A combinatorial peptide library is a collection of fully or partially randomized peptides of defined length. Peptide libraries are classified either as synthetic (non-biological) or biological. As the name implies, synthetic libraries are produced through combinatorial peptide synthesis by allowing coupling of more than one amino acid residue per position. Here, individual peptides can be coupled to (and in fact synthesized on) beads in a one-bead-one-compound setting and screened against a fluorophore-labelled target using fluorescence-activated sorting. An alternative approach to synthetic library screening is positional scanning, where the peptide library is divided into sub-libraries, each having one of the positions defined (i.e., occupied by a specific amino acid residue), while the rest of the peptide structure is randomized. Each of the sub-libraries is assayed for activity to deduce the consensus peptide sequence with optimal activity. Conversely, in iterative deconvolution strategy optimal residues at individual positions are identified in a step-by-step fashion. Sub-libraries of randomized peptides but with different defined residues at first position are screened for activity, and the optimal residue in that position is retained in the second generation sub-library which contains peptides with different defined residues at the second position. This approach is repeated until all the positions have been interrogated.
Peptide Library is a large collection of synthetic peptides with a systematic combination of amino acids. These synthetic peptide library screening tools are used in epitope peptide mapping, peptide library screening for drug target validation and vaccine development. A typical peptide library contains a maximum of 25 amino acids. However, we can synthesize peptides of up to 30 amino acids in length in order to ensure that potential proteotypic peptides needed to be screened for an SRM assay are covered.
Peptide libraries are synthesized on our proprietary high throughput combinatorial peptide synthesis platform. Final unbound peptides are carefully placed in individual vials to avoid cross contamination or alternatively, packaged in a 96 well tube plate.
Our synthetic peptide libraries offer a flexible selection of peptide purity levels ranging from crude to 98% purity. Each random peptide in the library undergoes rigorous quality control to prevent any cross contaminants before delivery. All purified peptides are delivered with a QC reports of RP-HPLC, MS, and COA to ensure the highest quality.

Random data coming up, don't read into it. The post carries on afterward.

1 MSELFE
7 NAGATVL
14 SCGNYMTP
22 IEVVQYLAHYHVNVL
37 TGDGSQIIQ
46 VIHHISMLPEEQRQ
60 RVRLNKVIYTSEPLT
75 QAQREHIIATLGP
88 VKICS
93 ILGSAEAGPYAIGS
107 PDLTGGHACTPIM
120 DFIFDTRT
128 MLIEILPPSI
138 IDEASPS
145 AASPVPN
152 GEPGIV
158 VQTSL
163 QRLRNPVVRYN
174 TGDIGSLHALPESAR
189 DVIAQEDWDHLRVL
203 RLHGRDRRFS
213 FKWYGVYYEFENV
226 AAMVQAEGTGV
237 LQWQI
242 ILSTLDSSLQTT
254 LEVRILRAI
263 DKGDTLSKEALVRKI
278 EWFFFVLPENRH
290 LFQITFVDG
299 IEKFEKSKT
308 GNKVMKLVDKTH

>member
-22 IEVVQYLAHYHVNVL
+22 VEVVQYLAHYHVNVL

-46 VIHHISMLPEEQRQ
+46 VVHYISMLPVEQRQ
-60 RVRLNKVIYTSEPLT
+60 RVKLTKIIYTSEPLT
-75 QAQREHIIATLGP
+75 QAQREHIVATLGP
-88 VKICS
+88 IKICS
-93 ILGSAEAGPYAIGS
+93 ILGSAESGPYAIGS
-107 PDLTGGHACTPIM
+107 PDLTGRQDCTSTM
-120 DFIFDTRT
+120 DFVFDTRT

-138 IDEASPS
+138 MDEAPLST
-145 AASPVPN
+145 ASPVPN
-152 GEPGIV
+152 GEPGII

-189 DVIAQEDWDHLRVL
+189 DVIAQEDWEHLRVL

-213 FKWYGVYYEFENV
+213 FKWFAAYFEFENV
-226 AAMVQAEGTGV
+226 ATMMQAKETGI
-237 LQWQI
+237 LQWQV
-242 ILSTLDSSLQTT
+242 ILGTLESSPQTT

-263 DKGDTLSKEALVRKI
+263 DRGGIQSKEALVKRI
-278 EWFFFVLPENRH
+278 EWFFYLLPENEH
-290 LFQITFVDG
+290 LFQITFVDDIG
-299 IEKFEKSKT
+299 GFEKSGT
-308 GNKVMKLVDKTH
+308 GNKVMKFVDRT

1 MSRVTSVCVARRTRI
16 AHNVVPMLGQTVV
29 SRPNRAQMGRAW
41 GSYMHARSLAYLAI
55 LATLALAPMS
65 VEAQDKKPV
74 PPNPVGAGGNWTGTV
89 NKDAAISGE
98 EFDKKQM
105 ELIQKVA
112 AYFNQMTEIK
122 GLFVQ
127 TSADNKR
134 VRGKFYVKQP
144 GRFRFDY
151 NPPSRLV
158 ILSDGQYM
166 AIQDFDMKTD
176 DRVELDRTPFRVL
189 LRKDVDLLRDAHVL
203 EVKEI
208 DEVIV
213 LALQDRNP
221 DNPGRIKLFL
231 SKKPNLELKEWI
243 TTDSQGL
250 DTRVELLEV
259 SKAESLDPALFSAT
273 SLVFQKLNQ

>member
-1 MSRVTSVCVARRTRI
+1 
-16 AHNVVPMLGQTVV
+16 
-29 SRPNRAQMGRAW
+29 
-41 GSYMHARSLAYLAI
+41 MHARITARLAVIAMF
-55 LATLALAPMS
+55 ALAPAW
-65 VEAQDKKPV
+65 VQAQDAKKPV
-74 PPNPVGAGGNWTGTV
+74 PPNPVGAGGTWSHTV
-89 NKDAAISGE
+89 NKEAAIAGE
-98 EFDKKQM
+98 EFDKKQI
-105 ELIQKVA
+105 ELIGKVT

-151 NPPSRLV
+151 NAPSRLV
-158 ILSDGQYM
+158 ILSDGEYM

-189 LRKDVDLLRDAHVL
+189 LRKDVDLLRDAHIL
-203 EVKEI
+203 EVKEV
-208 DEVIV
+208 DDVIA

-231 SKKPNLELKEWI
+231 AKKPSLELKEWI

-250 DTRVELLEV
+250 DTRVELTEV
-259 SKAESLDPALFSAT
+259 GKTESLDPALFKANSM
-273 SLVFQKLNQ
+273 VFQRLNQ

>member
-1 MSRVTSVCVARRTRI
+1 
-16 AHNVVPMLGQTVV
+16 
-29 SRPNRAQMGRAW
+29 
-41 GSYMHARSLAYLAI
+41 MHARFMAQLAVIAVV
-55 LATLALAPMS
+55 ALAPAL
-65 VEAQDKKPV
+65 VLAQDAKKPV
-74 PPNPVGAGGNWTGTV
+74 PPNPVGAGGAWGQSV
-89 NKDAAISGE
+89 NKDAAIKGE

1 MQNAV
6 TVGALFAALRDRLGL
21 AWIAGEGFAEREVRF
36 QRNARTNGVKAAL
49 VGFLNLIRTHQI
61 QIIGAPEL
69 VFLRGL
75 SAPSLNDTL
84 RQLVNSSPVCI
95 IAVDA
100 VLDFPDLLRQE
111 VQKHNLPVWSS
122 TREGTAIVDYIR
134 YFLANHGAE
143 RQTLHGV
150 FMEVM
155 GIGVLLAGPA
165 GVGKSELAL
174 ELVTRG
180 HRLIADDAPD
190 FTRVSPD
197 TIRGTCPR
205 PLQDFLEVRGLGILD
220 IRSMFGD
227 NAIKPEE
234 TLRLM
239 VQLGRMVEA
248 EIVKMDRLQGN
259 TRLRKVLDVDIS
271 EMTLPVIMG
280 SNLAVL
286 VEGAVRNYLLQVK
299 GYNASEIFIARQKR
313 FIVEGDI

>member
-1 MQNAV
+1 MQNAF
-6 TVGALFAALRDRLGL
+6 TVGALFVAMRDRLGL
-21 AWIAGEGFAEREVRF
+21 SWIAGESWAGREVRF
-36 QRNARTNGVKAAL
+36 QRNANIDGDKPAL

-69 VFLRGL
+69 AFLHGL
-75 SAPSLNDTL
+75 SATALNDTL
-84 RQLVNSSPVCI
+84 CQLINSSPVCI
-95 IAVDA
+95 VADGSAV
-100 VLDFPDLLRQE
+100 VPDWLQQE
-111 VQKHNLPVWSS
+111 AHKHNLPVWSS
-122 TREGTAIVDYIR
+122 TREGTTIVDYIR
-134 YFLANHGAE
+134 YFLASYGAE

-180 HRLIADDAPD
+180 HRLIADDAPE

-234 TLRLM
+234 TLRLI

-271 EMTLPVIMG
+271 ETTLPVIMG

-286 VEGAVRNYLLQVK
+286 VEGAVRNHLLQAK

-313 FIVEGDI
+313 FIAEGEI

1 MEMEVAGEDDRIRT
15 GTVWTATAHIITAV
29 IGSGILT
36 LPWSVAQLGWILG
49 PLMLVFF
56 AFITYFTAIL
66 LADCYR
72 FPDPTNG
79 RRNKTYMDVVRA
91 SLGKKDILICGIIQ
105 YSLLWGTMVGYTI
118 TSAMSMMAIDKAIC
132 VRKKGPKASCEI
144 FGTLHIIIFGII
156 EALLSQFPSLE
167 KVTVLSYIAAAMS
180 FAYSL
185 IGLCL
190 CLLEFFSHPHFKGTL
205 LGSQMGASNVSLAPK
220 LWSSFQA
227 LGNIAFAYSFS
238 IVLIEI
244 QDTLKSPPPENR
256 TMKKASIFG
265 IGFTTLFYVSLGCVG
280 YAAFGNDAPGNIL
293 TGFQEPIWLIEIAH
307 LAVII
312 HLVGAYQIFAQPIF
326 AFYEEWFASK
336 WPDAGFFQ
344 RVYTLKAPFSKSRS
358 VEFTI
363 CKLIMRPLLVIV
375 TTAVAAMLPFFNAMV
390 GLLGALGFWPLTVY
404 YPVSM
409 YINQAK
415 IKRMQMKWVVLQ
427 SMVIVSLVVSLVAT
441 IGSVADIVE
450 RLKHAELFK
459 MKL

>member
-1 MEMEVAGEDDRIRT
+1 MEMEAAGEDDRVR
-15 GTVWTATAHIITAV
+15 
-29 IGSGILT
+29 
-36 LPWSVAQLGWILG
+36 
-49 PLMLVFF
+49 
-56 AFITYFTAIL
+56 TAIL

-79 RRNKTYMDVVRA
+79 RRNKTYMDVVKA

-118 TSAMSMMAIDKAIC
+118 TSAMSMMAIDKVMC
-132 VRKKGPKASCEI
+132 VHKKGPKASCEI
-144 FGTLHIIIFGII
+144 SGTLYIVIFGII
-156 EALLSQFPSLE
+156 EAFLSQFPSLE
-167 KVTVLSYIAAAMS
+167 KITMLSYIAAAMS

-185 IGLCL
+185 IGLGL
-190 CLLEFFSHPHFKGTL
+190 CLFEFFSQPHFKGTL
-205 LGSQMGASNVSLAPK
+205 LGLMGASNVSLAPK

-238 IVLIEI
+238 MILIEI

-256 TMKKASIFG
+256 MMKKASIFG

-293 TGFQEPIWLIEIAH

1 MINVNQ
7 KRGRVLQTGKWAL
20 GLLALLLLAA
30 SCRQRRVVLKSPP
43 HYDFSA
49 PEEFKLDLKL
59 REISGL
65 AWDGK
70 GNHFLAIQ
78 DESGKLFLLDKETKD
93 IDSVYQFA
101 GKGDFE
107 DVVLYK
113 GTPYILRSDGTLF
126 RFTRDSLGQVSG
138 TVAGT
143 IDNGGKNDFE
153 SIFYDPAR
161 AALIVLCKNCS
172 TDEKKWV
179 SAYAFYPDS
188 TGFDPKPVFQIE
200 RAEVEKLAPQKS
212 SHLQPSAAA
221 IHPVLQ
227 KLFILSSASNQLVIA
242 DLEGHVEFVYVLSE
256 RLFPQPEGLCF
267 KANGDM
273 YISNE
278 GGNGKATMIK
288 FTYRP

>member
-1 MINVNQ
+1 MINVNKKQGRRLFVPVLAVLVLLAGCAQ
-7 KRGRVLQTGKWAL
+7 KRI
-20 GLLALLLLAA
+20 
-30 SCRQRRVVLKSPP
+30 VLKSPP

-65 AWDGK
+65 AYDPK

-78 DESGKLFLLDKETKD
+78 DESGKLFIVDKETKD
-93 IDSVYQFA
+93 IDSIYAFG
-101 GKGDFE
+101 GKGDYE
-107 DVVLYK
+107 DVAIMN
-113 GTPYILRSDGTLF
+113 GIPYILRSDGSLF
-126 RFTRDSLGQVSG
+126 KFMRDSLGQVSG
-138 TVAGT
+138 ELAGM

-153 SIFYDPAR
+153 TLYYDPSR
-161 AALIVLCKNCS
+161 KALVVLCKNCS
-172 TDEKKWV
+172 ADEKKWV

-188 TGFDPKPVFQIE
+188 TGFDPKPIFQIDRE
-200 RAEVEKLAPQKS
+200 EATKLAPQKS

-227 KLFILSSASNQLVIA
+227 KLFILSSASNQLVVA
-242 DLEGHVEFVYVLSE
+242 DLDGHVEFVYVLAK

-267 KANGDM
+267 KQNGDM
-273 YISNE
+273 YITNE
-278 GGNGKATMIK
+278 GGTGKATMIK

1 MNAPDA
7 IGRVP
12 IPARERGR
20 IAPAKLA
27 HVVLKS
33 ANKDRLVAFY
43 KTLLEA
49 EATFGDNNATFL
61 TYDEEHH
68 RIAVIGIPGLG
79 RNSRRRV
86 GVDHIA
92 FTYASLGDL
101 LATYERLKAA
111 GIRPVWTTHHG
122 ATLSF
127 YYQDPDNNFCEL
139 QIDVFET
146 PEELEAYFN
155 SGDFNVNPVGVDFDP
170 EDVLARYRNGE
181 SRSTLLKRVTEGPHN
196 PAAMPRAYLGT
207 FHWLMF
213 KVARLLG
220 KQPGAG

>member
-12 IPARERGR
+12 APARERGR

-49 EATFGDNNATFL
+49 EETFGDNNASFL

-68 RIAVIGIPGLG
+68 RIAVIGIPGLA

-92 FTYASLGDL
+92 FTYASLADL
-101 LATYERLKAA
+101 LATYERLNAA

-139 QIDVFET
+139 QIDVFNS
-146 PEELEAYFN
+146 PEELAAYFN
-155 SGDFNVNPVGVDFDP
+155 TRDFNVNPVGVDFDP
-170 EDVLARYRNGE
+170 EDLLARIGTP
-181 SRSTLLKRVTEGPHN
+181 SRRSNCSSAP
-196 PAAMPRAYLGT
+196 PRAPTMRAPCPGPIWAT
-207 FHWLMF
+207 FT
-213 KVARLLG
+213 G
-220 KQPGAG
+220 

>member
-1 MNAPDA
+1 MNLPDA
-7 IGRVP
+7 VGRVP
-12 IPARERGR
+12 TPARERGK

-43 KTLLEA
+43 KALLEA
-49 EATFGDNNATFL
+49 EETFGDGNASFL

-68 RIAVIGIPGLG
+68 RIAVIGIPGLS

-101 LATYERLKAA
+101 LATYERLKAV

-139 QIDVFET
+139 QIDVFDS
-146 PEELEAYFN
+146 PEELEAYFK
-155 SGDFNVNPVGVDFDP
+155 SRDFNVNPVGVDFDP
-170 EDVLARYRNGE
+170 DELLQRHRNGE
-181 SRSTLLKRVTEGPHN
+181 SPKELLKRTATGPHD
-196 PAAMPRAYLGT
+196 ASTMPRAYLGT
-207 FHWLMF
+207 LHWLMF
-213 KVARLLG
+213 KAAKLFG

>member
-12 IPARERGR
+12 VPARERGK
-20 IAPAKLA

With the advent of combinatorial chemistry and the establishment of automated solid phase synthesis technologies, it became possible to synthesize large numbers of peptides in large quantities. These libraries are useful for the development of therapeutic drugs as well as for the design of peptide libraries to allow for screening of their activity using various combinations of screening technologies such as epitope mapping among others.
By combining different resins with linker molecules and coupling methods, a wide range of libraries can now be synthesized. After synthesis, libraries can be cleaved from the resin to yield peptide libraries in solution that can be used in various formats or for spotting onto supports such as membranes made of cellulose, pvdf or coated glass slides. Furthermore, peptide libraries can also be left on the resin or beads after synthesis. The use of a defined linker has proven to be beneficial for libraries on solid supports.
Solid phase peptide synthesis has been successfully used to prepare libraries for the following applications:
Literature related to this subject indicates that synthetic peptide libraries can be used to identify biologically active peptides. For example, Smith et al. in 1994 used a random synthetic library of nonamer peptides to identify peptide motifs that bind to human class I major histocompatibility complex molecules HLA-A2 and B7. The identified allele-specific motifs for class I molecules were sequenced to identify the peptides that bound to the class I protein. These methods have the potential to detect peptides which may be valuable in predicting and engineering immunomodulatory T cell epitopes.
Peptide Pools contain a selection of peptides similar to a peptide library and are ideal for efficient in vitro stimulation of antigen-specific CD4+ and CD8+ T cells. If the pool contains 15-mer peptides with an 11 amino acid overlap, complete sequence of the respective antigen can be covered. This approach has been shown to be very effective in stimulating CD4+ as well as CD8+ T cells in various applications.
Peptide Arrays are similar to solid phase peptide libraries. Arrays of peptides may serve as valuable tools for identifying biologically active motifs as well as for profiling cellular activities, among other biological applications. Several methods for the preparation of peptide arrays have been reported. Arrays can be prepared by in situ peptide synthesis or by immobilization of functionalized peptides onto various supports.